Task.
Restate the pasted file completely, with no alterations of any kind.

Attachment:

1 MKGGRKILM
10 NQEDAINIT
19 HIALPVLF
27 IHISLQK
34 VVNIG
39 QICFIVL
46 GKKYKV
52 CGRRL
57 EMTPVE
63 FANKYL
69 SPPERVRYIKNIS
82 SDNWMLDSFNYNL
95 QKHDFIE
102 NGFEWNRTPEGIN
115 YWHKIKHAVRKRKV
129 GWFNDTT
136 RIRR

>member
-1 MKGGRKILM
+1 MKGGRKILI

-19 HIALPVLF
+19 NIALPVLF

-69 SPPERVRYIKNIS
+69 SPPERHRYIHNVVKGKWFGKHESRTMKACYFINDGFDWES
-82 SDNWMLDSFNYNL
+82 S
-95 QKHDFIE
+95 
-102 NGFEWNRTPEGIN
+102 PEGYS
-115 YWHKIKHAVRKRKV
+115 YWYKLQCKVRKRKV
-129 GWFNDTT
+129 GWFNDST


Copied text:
1 MKGGRKILM
10 NQEDAINIT
19 HIALPVLF
27 IHISLQK
34 VVNIG
39 QICFIVL
46 GKKYKV
52 CGRRL
57 EMTPVE
63 FANKYL
69 SPPERVRYIKNIS
82 SDNWMLDSFNYNL
95 QKHDFIE
102 NGFEWNRTPEGIN
115 YWHKIKHAVRKRKV
129 GWFNDTT
136 RIRR

>member
-1 MKGGRKILM
+1 MKGGRKILI

-19 HIALPVLF
+19 NIALPVLF

-69 SPPERVRYIKNIS
+69 SPPERHRYIHNVVKGKWFGKHESRTMKACYFINDGFDWES
-82 SDNWMLDSFNYNL
+82 S
-95 QKHDFIE
+95 
-102 NGFEWNRTPEGIN
+102 PEGYS
-115 YWHKIKHAVRKRKV
+115 YWYKLQCKVRKRKV
-129 GWFNDTT
+129 GWFNDST